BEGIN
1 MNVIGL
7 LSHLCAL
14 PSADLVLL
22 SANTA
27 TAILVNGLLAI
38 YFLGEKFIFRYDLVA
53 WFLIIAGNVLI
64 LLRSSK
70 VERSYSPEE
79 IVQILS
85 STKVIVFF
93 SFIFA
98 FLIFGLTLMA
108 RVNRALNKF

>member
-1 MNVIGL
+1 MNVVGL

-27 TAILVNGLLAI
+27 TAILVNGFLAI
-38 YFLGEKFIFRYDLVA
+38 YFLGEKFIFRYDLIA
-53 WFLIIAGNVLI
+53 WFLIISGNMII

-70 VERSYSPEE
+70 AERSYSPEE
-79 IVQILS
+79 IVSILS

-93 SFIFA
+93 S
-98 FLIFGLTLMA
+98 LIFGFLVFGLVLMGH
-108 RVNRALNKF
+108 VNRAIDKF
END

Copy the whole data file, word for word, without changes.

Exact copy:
1 MNVIGL
7 LSHLCAL
14 PSADLVLL
22 SANTA
27 TAILVNGLLAI
38 YFLGEKFIFRYDLVA
53 WFLIIAGNVLI
64 LLRSSK
70 VERSYSPEE
79 IVQILS
85 STKVIVFF
93 SFIFA
98 FLIFGLTLMA
108 RVNRALNKF

>member
-1 MNVIGL
+1 MNVVGL

-27 TAILVNGLLAI
+27 TAILVNGFLAI
-38 YFLGEKFIFRYDLVA
+38 YFLGEKFIFRYDLIA
-53 WFLIIAGNVLI
+53 WFLIISGNMII

-70 VERSYSPEE
+70 AERSYSPEE
-79 IVQILS
+79 IVSILS

-93 SFIFA
+93 S
-98 FLIFGLTLMA
+98 LIFGFLVFGLVLMGH
-108 RVNRALNKF
+108 VNRAIDKF